Advice around this subject was the theme of a recent CalfChat event hosted by Bonanza Calf Nutrition.
The pre-weaning period is when calves are milk-fed, typically the first two to three months of their life.
It is when the calf is at their most efficient at converting feed into growth, therefore maximising the potential of the calf to do this is key to achieving optimum performance.
A CalfChat poll showed that the majority of participants - 62% - placed their focus on having a healthy calf, while for 24%, growth was a priority and for 9.5%, rumen development.
As all areas of calf rearing are interlinked, if animals are healthy, everything else will fall into place, says Dr Christine Cummins of Bonanza Calf Nutrition.
“Having an understanding of the gut and its development is important, as this ensures that a calf receives everything it needs from its milk feed,’’ she explains.
In the first few weeks’ of life, the intestinal lining and microbial population are rapidly developing.
While the tendency to focus on rumen development at this stage is important, as it is crucial from the outset, it is simultaneously pertinent to also be aware of a calf’s current needs and its capacity to process the feed it is given, Dr Cummins advises.
This is often interpreted as feeding as much as possible to promote growth, but, as she points out, the relationship between feed and growth is not linear, instead it is ‘curvilinear’.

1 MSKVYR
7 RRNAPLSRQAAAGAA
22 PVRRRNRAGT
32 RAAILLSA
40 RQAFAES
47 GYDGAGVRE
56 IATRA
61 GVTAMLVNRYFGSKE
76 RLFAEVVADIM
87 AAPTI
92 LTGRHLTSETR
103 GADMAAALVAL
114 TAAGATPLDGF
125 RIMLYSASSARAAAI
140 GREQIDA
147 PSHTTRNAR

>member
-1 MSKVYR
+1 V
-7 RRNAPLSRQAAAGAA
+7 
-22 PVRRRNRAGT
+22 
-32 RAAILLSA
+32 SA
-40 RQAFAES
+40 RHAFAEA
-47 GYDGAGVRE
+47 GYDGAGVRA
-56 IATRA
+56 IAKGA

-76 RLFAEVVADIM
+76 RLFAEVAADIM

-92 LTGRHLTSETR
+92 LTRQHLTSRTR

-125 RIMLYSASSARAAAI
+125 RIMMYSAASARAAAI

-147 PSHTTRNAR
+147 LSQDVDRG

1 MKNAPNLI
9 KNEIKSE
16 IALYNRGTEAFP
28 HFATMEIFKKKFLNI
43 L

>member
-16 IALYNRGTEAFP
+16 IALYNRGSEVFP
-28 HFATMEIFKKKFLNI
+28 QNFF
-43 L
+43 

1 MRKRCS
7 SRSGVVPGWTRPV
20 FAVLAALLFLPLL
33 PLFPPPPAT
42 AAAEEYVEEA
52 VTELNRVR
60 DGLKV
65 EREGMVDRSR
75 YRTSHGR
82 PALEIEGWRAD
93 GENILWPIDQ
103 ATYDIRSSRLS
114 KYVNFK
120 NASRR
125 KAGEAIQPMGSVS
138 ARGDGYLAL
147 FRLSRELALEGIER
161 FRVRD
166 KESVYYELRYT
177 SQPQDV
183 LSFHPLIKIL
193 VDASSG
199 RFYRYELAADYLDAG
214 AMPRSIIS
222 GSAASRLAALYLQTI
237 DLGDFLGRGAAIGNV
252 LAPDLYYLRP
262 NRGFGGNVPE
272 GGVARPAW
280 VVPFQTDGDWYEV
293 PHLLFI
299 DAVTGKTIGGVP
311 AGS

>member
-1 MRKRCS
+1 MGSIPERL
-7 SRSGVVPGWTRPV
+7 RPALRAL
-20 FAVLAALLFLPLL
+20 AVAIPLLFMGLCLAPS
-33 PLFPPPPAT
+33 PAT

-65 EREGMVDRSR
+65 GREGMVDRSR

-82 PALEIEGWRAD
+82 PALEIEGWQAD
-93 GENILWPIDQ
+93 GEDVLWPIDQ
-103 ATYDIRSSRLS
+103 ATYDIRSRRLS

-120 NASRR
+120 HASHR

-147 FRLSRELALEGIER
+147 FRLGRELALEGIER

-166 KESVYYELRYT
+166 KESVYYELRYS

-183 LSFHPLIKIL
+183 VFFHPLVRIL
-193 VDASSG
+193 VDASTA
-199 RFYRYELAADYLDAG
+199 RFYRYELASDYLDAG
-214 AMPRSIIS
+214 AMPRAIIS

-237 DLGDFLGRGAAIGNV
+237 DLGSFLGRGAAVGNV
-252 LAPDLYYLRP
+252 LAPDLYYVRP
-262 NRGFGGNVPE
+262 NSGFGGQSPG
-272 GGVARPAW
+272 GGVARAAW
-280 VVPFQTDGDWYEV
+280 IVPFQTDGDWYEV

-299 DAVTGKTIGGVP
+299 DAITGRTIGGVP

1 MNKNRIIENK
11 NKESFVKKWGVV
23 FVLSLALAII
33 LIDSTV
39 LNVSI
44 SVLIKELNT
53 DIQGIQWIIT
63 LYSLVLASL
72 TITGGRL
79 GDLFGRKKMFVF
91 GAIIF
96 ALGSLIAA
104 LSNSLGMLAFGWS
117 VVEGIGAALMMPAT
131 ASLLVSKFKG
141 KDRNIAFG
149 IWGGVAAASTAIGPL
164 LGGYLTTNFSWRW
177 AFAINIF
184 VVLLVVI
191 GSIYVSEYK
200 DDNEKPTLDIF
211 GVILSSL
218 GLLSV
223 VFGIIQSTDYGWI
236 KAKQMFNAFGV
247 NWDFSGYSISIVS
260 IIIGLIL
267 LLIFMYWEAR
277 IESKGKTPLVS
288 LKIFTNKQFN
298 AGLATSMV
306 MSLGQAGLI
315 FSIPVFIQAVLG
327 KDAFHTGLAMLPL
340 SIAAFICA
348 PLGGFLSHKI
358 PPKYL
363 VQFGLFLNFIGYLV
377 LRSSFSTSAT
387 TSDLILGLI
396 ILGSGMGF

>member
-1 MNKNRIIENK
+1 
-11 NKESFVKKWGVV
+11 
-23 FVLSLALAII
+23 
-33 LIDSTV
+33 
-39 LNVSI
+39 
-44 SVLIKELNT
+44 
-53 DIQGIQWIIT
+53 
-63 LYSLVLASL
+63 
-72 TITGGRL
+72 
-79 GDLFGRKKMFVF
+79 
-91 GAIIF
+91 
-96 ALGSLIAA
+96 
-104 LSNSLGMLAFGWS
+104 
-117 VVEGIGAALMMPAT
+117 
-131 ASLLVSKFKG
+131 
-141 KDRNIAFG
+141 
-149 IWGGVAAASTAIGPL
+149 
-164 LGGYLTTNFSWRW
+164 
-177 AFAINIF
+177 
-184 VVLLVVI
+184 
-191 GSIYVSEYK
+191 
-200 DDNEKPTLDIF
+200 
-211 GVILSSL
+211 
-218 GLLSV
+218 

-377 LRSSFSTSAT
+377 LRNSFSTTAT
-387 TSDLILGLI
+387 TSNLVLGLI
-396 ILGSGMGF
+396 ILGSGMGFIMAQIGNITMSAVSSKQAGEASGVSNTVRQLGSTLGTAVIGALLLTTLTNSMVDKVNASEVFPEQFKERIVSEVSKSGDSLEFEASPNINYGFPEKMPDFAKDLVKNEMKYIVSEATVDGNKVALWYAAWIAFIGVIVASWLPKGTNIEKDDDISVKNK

“This means that more feed equals more growth to a certain limit, after which it begins to have the opposite of the desired effect. For instance, there is a cut-off at which feeding more will have a negative impact on the calf.’’
This cut-off point can be difficult to pinpoint as it varies greatly from one calf to another, depending to breed, size, health status, type of milk feed offered, method of milk feeding and weaning target.
There is a cut-off at which feeding more will have a negative impact on the calf
In the first four weeks of life, or maybe longer depending on the milk feeding schedule, the calf is more reliant on milk as its source of nutrients and energy. This helps it to stay healthy and to grow, so it is essential that the feed the calf is consuming is as digestible as possible to maximise efficient utilisation.
The younger the calf is, the less efficient its gut is, says Dr Cummins.
This means that in the first week of life, a calf has a lower capacity to digest materials such as vegetable proteins or poorer-quality milk proteins.
“If you are in the position of feeding milk replacer rather than whole milk this is an important consideration,’’ Dr Cummins advises.
“A quality, digestible milk replacer will provide more to a calf at a lower volume than an average milk replacer with less digestibility at high quantities.
“If a calf is consuming a milk replacer that is lower in digestibility, that calf will have to work at removing the undigestible content, as it is no good to it.’’
One of the biggest questions people have when purchasing a milk replacer is the comparison between whey and protein.